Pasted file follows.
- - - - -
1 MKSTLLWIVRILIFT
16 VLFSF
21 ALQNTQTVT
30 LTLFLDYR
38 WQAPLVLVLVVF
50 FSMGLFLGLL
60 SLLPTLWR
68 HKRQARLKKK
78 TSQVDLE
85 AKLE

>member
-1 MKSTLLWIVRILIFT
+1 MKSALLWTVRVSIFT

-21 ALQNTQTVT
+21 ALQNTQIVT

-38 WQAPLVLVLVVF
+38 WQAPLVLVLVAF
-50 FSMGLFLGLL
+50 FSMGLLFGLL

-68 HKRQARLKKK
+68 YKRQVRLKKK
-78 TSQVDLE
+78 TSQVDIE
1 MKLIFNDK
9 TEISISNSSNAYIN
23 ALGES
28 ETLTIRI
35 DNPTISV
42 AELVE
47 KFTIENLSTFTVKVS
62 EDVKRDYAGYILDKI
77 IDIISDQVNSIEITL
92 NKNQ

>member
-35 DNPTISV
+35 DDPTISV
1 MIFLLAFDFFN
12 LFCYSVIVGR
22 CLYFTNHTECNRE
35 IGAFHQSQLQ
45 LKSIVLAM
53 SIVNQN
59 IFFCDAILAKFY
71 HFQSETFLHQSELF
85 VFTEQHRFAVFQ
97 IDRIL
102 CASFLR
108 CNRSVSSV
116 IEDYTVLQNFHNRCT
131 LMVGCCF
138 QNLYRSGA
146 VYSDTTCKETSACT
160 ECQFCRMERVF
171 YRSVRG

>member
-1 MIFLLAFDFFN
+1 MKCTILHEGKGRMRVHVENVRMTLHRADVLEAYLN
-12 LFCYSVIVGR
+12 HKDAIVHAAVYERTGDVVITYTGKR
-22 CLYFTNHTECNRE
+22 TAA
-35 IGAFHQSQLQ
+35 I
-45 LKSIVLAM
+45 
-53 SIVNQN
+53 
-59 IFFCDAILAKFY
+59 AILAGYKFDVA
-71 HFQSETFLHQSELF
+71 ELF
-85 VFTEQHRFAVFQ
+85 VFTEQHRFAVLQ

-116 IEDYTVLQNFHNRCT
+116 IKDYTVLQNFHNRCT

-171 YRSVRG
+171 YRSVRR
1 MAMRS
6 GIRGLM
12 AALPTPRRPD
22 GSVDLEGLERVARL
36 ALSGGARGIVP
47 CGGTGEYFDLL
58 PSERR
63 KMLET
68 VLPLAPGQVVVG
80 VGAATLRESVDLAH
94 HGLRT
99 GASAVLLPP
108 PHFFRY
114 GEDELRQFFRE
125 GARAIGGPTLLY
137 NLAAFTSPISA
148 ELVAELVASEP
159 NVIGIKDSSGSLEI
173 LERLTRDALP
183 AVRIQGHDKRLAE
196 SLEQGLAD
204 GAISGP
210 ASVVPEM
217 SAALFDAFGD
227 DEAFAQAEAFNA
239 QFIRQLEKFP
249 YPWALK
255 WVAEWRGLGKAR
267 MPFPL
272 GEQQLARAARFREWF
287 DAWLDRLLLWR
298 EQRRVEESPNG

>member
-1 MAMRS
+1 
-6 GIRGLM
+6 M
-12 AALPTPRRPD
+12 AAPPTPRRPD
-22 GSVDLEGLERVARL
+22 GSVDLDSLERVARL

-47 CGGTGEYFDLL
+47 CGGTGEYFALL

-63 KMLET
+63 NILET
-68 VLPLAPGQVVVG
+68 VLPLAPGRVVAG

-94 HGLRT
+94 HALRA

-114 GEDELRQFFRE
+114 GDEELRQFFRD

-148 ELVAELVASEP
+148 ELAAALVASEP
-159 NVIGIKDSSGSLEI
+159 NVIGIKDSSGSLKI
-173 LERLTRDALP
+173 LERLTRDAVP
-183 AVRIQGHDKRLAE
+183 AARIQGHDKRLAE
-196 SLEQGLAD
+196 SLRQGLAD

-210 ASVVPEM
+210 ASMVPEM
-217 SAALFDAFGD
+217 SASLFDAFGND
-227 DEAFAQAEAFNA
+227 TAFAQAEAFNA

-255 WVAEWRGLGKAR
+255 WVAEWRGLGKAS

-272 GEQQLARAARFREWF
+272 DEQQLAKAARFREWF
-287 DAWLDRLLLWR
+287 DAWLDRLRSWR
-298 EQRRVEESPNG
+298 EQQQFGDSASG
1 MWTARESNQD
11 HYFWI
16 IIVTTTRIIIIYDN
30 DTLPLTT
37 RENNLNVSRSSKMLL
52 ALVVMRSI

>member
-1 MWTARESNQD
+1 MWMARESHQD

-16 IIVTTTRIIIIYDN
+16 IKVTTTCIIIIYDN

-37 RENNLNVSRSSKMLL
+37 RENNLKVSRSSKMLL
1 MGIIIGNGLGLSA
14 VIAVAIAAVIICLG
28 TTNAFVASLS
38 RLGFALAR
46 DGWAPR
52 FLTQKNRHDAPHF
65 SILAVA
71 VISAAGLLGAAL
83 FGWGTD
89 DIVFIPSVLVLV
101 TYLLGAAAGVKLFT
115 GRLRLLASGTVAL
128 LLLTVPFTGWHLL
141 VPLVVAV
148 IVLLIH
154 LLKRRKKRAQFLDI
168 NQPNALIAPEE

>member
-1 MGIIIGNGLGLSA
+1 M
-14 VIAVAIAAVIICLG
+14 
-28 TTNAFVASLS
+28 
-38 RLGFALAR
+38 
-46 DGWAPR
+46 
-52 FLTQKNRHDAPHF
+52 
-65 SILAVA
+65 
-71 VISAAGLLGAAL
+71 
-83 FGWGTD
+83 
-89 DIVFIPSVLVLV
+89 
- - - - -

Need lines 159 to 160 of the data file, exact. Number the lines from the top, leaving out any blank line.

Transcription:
>member
-1 MWTARESNQD